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McConnell sidesteps Trump calling him 'dumb son of a b----'

Senate Minority Leader Mitch McConnellAddison (Mitch) Mitchell McConnellMcConnell: Taliban could take over Afghanistan by 'the end of the year' McConnell alma mater criticizes him for 1619 comments McConnell amid Trump criticism: 'I'm looking forward, not backward' MORE (R-Ky.) on Monday sidestepped blistering criticism from former President TrumpDonald TrumpVeteran accused in alleged border wall scheme faces new charges Arizona Republicans to brush off DOJ concern about election audit FEC drops investigation into Trump hush money payments MORE, who called the GOP leader a “dumb son of a bitch” in remarks over the weekend.

McConnell, known for being tight-lipped with reporters in the Capitol hallways, declined to respond to questions about the former president’s comments.

Asked broadly about Trump’s comments or if he had anything he would “like to say,” McConnell didn’t comment. He's likely to face questions again on Tuesday when he holds his weekly news conference.

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During a Saturday speech to members of the Republican National Committee (RNC) at the former president's private Mar-a-Lago resort in Florida, Trump unloaded on McConnell because the minority leader did not support overturning the 2020 presidential election results in Congress.

“If that were Schumer instead of this dumb son of a bitch Mitch McConnell, they would never allow it to happen. They would have fought it,” Trump told the assembled RNC members, according to The Washington Post, referring to Senate Majority Leader Charles SchumerChuck SchumerHow to fast-track climate action? EPA cutting super pollutant HFCs On The Money: How demand is outstripping supply and hampering recovery | Montana pulls back jobless benefits | Yellen says higher rates may be necessary Senate Democrats announce B clean bus plan MORE (D-N.Y.).

Trump, according to the Post, also called McConnell a "stone cold loser."

Trump and McConnell were close allies throughout most of his presidency despite their 180-degree stylistic differences, with Trump known for being brash and unwieldy and McConnell publicly reserved and strategic. Trump has publicly praised McConnell, particularly for his work on confirming judicial nominees, and McConnell sidestepped weighing in on some of the former president's biggest controversies.

But a massive fissure opened up between the two after Trump falsely claimed the 2020 election was "rigged" and "stolen" from him.

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McConnell, who waited until Dec. 15, the day after the Electoral College certified President BidenJoe BidenAtlanta mayor won't run for reelection South Carolina governor to end pandemic unemployment benefits in June Airplane pollution set to soar with post-pandemic travel boom MORE's victory, before publicly congratulating the elected president, urged GOP senators to not support efforts backed by Trump and top allies to try to challenge the results of the election in key battleground states in Congress.

Though he voted to acquit Trump during the impeachment trial earlier this year, he also blasted him as "morally responsible" for the Jan. 6 attack in which a mob of pro-Trump supporters breached the Capitol.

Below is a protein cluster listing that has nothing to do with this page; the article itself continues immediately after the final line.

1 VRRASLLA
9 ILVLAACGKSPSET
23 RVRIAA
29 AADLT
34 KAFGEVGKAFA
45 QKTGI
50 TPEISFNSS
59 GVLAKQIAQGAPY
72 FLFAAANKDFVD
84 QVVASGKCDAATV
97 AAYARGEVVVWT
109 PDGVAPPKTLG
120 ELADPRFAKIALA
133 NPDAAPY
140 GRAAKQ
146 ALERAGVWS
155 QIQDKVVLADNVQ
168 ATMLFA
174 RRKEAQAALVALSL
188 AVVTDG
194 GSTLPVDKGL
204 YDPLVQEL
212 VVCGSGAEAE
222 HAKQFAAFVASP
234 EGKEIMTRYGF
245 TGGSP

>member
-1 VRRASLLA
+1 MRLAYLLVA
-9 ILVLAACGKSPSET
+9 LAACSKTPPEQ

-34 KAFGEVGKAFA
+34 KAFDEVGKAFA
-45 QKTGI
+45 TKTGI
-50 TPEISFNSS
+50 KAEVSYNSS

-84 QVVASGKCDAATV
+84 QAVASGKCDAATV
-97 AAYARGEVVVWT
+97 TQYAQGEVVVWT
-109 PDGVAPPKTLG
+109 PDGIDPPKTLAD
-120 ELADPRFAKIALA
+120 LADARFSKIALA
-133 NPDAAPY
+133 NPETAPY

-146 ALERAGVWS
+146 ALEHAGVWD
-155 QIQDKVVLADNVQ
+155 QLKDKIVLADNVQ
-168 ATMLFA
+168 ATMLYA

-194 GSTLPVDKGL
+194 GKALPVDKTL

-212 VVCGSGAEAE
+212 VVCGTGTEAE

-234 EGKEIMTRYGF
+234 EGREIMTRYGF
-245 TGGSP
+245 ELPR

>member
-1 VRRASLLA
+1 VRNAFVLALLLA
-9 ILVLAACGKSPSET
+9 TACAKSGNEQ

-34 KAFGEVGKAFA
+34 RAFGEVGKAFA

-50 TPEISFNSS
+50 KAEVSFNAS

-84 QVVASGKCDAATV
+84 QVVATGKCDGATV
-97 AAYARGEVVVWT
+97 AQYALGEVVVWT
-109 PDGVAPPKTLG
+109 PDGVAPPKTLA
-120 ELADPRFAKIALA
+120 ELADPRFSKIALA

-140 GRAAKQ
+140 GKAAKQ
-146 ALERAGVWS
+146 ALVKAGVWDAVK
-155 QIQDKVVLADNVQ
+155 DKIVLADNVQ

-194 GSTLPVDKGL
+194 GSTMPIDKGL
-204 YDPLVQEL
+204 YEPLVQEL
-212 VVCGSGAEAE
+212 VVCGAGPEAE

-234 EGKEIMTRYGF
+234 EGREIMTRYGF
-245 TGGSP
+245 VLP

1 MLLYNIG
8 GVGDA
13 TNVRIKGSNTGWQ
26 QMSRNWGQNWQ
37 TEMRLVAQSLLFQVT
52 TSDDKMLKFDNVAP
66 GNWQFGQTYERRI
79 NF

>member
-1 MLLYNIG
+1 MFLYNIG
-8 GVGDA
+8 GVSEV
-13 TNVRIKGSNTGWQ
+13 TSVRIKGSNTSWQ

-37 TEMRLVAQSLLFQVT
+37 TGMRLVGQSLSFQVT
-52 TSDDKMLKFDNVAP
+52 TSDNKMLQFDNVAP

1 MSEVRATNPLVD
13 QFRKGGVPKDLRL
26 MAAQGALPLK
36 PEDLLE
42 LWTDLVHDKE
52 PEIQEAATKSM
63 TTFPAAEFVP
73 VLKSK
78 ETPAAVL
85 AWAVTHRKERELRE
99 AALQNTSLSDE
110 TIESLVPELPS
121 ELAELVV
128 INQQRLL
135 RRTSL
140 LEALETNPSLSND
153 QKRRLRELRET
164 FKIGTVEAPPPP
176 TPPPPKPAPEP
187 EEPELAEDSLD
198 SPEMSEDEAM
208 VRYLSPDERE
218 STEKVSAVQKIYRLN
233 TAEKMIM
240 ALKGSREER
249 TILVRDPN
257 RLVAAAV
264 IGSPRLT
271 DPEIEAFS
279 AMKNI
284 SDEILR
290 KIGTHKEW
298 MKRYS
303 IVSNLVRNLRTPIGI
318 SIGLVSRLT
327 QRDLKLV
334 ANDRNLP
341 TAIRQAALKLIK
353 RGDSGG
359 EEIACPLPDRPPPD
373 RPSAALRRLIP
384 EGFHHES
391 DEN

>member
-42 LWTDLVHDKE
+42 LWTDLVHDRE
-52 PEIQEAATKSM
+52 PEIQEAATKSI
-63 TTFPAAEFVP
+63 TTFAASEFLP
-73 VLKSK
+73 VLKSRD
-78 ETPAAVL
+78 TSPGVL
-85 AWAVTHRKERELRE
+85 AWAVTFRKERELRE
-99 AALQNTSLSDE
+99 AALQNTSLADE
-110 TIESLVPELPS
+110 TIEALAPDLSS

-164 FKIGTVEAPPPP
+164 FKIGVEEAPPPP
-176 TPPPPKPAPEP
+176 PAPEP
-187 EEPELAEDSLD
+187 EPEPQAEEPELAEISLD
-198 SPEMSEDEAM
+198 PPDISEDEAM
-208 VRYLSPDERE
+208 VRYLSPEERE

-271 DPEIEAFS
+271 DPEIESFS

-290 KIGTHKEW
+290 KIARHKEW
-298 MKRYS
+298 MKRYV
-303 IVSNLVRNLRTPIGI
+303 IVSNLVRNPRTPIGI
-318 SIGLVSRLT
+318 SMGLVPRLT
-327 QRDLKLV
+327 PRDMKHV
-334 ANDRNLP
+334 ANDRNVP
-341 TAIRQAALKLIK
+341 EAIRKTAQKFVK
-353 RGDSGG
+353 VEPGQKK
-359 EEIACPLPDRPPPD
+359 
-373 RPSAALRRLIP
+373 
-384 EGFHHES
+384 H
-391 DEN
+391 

McConnell has sidestepped directly mentioning or criticizing Trump since their dust-up sparked concerns about a GOP civil war heading into the election in 2022, when the party is hoping to win back the Senate.

National Republican Senatorial Committee Chairman Rick Scott (R-Fla.) presented a new award to Trump over the weekend that the campaign arm described as intended for “conservative leaders who have worked tirelessly to create good jobs, protect the values that make our country great, and stop the Democrats’ socialist agenda.”

Scott said on Monday that he gave Trump the award on Friday, before Trump railed against the Senate GOP leader.

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Asked about Trump's remarks on McConnell, Scott quipped, "I think he’s one of the smartest SOBs I know."

Other GOP senators also urged the two to paper over their differences and focus on the party and the next election cycle.

"I think he was venting to a bunch of donors, and, you know, I think that in the end what they should be both focused on is how to win the majority of the Senate back," said Sen. John ThuneJohn Randolph ThuneCheney fight stokes cries of GOP double standard for women Trump muddles Republican messaging on Afghanistan The Memo: Trump's critics face wrath of GOP base MORE (R-S.D.), McConnell's No. 2.

Thune added that the future of the relationship was "hard to predict" but that "hopefully there will be some sort of truce."

"I think it's in everybody's best interest, I think including the former president if he wants to continue to stay viable politically, to help us win the majority in 2022, and that means working with Senate Republicans, not against them," Thune said.

Sen. Tommy Tuberville (R-Ala.), who stuck closely to Trump during the 2020 election, said Republicans had "enough problems without fighting within ourselves."

"Sometimes you get people arguing, you know, amongst yourselves, and then you bring your whole team down. So that's pretty much how I think about this. ... We don't need arguing between teammates," Tuberville said.